It took more than four periods of hockey -- and a whole lot of attempts on Craig Anderson -- Thursday night in Game 7 against an Eastern Conference underdog, but the Pittsburgh Penguins are headed back to the Stanley Cup Final.

Two games after being pulled twice from a 7-0 blowout loss, Anderson nearly had his second straight 40-save night in the net for the Ottawa Senators, pushing the favored Pens and defending title winners into double overtime after falling behind on two occasions.

But the Pens, with a relentless offensive attack, got the winning goal from Chris Kunitz to lock up a return trip to the Final and a chance to repeat as Stanley Cup champions with a 3-2 decision.

A game after the Pens unloaded 46 shots against Anderson, neither team was overly successful in replicating action in front of the net, at least early on. Pittsburgh managed just six shots on goal in the first period, while Ottawa had just five shots at Matt Murray.

The defensive back-and-forth continued after a second-period strike from Kunitz put Pittsburgh up 1-0 -- and an immediate Senators response in the form of a Mark Stone goal just 20 seconds later. And while Guy Boucher's physical team failed to convert on a pair of power-play tries, an all-too-familiar issue for the Sens this postseason, it also kept up against Sidney Crosby and the speedy Pens, excelling in efforts to halt second- and third-chance shots in front of Anderson.

Ottawa's resiliency was the highlight of a thrilling third period, too.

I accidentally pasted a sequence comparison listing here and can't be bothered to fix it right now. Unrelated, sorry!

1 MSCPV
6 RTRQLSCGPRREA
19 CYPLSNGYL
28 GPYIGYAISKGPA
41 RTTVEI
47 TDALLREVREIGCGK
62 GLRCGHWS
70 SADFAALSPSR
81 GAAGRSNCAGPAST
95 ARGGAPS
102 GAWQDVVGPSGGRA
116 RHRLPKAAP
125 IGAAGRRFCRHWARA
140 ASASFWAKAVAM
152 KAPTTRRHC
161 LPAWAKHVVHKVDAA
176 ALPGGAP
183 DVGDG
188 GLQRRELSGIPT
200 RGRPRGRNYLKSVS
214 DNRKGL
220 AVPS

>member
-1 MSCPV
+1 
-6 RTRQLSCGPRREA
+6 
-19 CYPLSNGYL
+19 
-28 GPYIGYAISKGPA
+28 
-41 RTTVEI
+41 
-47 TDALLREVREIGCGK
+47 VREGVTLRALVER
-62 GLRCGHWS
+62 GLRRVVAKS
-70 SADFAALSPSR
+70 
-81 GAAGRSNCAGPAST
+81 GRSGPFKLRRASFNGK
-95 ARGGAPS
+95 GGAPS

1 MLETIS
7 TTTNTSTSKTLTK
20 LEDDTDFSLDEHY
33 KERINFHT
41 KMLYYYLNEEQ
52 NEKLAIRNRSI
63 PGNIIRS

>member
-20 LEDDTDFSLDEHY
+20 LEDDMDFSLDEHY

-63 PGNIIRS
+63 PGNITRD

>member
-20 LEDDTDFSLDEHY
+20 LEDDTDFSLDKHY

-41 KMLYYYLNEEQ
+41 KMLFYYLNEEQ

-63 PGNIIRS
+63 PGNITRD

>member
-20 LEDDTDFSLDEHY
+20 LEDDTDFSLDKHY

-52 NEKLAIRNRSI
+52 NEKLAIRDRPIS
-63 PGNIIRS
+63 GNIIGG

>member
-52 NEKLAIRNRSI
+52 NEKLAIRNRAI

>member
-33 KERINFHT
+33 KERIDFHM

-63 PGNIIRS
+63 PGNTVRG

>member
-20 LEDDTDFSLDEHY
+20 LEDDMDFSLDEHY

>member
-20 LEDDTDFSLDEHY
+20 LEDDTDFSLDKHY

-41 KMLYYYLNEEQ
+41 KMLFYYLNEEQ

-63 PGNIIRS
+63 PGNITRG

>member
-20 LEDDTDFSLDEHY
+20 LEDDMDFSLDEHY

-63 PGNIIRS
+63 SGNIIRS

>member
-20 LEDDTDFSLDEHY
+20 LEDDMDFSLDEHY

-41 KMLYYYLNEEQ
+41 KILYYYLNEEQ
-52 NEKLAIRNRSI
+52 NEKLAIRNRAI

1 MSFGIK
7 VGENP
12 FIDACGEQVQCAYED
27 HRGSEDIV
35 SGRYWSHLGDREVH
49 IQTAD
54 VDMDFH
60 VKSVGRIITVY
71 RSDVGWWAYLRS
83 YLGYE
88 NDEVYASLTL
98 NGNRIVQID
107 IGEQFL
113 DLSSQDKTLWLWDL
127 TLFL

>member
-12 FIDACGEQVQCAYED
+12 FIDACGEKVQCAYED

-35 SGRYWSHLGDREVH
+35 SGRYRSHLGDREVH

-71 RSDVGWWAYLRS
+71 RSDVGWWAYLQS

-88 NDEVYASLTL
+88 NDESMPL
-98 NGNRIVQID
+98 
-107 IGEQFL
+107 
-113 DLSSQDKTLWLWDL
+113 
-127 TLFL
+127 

Officiating went in both directions over the course of the Eastern Conference finals, with some Pens fans arguing that a goalie interference call from Tuesday's Game 6 ruined Pittsburgh's shot at putting away the Sens. And penalties resurfaced to play a role in the final period of regulation Thursday, this time benefiting the defending Stanley Cup champs on an interference call against Dion Phaneuf, whose flagged tussle with Phil Kessel was more the result of a dive onto the ice by the latter than any kind of blatant roughness.

Justin Schultz, returning to the ice for a banged-up Pens defense, promptly followed up the penalty with a strike past Anderson that gave his team a 2-1 lead. But the Sens wasted little time responding once again, knotting the game at 2-2 after Ryan Dzingel poked a clanking deflection of an Erik Karlsson slap shot past Murray, then holding down the fort and matching Pittsburgh's energy to send the nail-biter into overtime.

Kessel had a shot to play hero for the Pens once more in OT, breaking away with a one-on-one opportunity against Anderson before just missing the net on a shot as Ottawa's defensemen caught up. But the start of overtime was another quiet stretch in terms of shots on goal for both sides -- and only in that regard. With Pens sliding around on the ice and some desperate defense showcased by a puck kick from Kyle Turris in the crease, the contenders combined for just three shots on goal more than nine minutes into the extra period.

Keeping the PPG Paints Arena crowd on the edge of its collective seat with faceoffs in the Pens' defensive zone, Ottawa kept getting superb moves from Anderson in the net, halting a would-be game-winner from Bryan Rust toward the end of the first OT and standing strong against Pittsburgh's speedy, albeit assuredly tired, group even after a shot that appeared to touch the back of the net but actually went over it had Steel City roaring -- and throwing things on the ice -- in discontent.

The Sens' defensive success, highlighted by an exhaustive outing for a busy Erik Karlsson, could not carry Ottawa past Pittsburgh's big-play depth, however, as the toughness of Boucher's unit proved -- at least in some sense -- that it could not match the talent of the Pens' scorers.

With a little help from Crosby, Kunitz laced another one past Anderson to end the game in double OT, retaking the hero role for the night -- and the series -- to end an otherwise superb performance for Ottawa's goalie and push Pittsburgh back into the Stanley Cup Final after a hard-fought conference finals.

Nashville, here come the Pens.